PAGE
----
Biden got more votes than Trump largely because of Trump’s catstrophically bad leadership on covid-19.
Trump was very good at provoking enough insanity from deranged liberals that he looked like getting a second term simply based on being hated by deranged people rather than having actually delivered anything.
The Democrats were so hopeless that despite running against a Trump who could be blamed for many of the 400,000 deaths they nearly lost in the Electoral College and there are serious doubts as to whether their victory was lawful.
The Biden administration has just released a 200 page strategy for covid-19:
I have only skimmed the first half. I could not bear to even skim the second half which had chapters on “equity” and “US leadership” plus the full text of Executive Orders to implement the strategy.
As far as I can see the strategy document adequately highlights the fact that the current wave is spreading uncontrolled across the USA and will get worse, with hospital systems already starting to be overwhelmed. That is better than Trump and a necessary preliminary to having a strategy.
But I did not notice any plausible strategy. As with Trump the focus is largely on the vaccine. Various measures are proposed to accelerate delivery but I did not notice any that could achieve even a parabolic acceleration, let alone catch up with exponential infection. For example great stress is placed on delivering 6 doses from each vial originally intended to ensure 5 doses with allowance for wastage. That is merely an insignificant blip, not even a plan for constant linear, let alone parabolic acceleration.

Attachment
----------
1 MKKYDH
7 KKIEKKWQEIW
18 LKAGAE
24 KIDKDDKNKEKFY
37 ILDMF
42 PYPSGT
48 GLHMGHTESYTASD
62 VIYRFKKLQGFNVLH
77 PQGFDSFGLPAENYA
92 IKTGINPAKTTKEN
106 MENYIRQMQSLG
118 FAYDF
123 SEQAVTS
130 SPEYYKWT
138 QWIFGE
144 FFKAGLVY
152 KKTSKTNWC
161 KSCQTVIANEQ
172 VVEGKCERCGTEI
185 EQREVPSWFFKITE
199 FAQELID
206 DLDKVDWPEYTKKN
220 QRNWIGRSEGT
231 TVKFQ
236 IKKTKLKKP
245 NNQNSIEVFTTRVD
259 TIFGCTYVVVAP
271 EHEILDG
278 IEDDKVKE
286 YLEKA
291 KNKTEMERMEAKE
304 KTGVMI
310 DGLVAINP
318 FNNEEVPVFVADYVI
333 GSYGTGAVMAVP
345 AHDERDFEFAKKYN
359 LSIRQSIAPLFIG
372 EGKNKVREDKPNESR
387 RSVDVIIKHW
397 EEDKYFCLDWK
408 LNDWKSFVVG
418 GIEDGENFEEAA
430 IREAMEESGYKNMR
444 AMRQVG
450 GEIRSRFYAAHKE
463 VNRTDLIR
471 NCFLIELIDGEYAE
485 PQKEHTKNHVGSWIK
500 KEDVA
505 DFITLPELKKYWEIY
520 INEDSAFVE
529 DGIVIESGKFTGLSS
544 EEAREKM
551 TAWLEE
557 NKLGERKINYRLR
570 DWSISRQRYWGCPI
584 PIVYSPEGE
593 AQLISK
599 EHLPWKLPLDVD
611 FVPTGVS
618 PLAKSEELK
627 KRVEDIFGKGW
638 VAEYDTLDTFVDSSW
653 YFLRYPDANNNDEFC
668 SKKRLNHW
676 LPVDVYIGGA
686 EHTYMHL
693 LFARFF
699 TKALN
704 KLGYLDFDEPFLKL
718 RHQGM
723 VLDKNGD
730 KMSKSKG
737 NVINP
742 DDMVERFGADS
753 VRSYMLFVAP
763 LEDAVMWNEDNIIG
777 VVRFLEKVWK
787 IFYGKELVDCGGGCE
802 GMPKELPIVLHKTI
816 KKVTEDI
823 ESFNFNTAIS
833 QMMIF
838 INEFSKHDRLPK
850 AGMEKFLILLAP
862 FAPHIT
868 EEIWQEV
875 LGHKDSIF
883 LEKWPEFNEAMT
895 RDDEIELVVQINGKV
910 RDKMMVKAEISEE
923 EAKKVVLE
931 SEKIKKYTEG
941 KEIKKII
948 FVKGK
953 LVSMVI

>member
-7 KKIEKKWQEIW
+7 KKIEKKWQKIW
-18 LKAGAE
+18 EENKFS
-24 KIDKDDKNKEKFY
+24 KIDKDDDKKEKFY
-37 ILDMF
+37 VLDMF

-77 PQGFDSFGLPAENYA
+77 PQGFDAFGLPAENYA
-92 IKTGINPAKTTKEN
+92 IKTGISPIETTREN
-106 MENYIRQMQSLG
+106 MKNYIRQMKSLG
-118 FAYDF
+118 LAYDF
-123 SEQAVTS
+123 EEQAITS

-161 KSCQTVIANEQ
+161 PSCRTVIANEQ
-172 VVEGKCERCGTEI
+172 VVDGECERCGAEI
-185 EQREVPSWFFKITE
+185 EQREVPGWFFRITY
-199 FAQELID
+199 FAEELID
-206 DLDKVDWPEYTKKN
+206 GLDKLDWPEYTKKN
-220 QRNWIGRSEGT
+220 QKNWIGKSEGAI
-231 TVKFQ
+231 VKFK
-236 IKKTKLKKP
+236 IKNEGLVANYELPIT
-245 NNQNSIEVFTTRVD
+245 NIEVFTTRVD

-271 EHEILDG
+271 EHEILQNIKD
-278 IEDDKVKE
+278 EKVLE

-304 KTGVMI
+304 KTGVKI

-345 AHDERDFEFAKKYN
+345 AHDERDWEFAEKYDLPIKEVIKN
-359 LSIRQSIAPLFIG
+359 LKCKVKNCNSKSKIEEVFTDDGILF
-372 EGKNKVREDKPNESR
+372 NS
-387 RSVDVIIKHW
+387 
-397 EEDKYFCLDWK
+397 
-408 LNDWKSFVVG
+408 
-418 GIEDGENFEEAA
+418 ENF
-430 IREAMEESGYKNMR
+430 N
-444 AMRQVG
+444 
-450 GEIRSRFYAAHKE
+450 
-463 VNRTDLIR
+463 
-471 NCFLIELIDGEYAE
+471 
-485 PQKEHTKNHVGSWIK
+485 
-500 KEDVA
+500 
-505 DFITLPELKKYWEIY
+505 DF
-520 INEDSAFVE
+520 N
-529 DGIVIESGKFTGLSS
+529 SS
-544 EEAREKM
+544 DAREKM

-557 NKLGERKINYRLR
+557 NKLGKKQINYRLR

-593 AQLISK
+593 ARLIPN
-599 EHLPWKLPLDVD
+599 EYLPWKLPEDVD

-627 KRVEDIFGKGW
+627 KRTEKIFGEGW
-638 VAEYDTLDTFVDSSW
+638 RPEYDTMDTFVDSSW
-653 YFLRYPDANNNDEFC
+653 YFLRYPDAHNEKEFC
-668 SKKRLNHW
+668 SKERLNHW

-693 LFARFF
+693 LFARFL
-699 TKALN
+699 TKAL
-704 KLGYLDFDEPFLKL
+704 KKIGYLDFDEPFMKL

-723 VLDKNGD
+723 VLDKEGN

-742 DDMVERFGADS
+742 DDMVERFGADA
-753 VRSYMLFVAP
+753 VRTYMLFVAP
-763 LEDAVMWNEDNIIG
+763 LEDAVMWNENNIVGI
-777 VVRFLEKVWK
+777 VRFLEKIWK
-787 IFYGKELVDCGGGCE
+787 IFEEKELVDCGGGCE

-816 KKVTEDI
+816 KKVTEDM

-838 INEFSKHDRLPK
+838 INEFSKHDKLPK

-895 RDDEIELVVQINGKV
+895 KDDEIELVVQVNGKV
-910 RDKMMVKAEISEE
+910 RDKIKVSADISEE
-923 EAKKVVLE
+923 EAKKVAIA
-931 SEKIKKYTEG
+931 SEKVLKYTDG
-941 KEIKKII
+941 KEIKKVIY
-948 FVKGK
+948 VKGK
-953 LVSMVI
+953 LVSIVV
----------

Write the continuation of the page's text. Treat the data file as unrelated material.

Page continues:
The target of 100 million doses in 100 days is comparable to the current level of bungled delivery (900,000 per day). Proportional to population it is substantially slower than what the UK is currently delivering. That is probably realistic and reflects how disfunctional the US health system is. If achieved it could substantially reduce mortality both by protecting many of the most vulnerable and by keeping most of the health and aged care workforce functioning so that staff sick, dead or in quarantine are not the main bottleneck on health and aged care.
But I did not see any calculation suggesting that vaccination of less than 1 in 6 Americans could avoid continued exponential increase resulting from the more infectious strains becoming dominant with the current levels of shutdown. Continuing at that rate would take more than a year to reach herd immunity if it was not reached by infection first.
Instead of plans to tighten lockdowns what I did see was a goal to open up kindergartens and schools within the same 100 days and focus on “testing” to open up rather than immediate mobilization for more severe lockdowns.
In other countries that opened schools too early so as to get parents back to work too early, the pretense that children do not transmit infection has been dropped and schools are being closed as an emergency measure to help keep hospitals open.